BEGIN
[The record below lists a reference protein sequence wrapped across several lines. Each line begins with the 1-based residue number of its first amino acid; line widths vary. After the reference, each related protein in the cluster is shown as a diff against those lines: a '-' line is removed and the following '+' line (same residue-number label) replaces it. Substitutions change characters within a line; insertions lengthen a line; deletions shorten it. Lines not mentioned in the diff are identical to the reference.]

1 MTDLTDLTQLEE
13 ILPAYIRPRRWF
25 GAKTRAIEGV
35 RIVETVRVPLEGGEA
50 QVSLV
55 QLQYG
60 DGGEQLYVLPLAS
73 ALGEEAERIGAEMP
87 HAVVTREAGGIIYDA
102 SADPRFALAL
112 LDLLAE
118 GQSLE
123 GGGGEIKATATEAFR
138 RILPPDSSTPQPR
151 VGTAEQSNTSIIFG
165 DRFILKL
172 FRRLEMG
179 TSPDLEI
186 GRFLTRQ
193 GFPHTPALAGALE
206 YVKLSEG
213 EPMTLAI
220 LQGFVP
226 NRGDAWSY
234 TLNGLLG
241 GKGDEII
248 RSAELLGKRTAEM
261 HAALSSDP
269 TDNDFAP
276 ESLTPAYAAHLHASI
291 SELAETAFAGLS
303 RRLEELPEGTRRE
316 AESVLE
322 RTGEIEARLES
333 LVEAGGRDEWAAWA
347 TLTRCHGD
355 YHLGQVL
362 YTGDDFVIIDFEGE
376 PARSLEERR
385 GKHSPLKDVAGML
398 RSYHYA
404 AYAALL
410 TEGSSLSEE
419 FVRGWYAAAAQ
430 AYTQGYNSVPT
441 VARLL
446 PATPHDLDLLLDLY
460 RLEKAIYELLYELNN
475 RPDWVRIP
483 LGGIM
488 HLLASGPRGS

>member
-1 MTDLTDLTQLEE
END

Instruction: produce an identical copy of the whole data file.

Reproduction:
[The record below lists a reference protein sequence wrapped across several lines. Each line begins with the 1-based residue number of its first amino acid; line widths vary. After the reference, each related protein in the cluster is shown as a diff against those lines: a '-' line is removed and the following '+' line (same residue-number label) replaces it. Substitutions change characters within a line; insertions lengthen a line; deletions shorten it. Lines not mentioned in the diff are identical to the reference.]

1 MTDLTDLTQLEE
13 ILPAYIRPRRWF
25 GAKTRAIEGV
35 RIVETVRVPLEGGEA
50 QVSLV
55 QLQYG
60 DGGEQLYVLPLAS
73 ALGEEAERIGAEMP
87 HAVVTREAGGIIYDA
102 SADPRFALAL
112 LDLLAE
118 GQSLE
123 GGGGEIKATATEAFR
138 RILPPDSSTPQPR
151 VGTAEQSNTSIIFG
165 DRFILKL
172 FRRLEMG
179 TSPDLEI
186 GRFLTRQ
193 GFPHTPALAGALE
206 YVKLSEG
213 EPMTLAI
220 LQGFVP
226 NRGDAWSY
234 TLNGLLG
241 GKGDEII
248 RSAELLGKRTAEM
261 HAALSSDP
269 TDNDFAP
276 ESLTPAYAAHLHASI
291 SELAETAFAGLS
303 RRLEELPEGTRRE
316 AESVLE
322 RTGEIEARLES
333 LVEAGGRDEWAAWA
347 TLTRCHGD
355 YHLGQVL
362 YTGDDFVIIDFEGE
376 PARSLEERR
385 GKHSPLKDVAGML
398 RSYHYA
404 AYAALL
410 TEGSSLSEE
419 FVRGWYAAAAQ
430 AYTQGYNSVPT
441 VARLL
446 PATPHDLDLLLDLY
460 RLEKAIYELLYELNN
475 RPDWVRIP
483 LGGIM
488 HLLASGPRGS

>member
-1 MTDLTDLTQLEE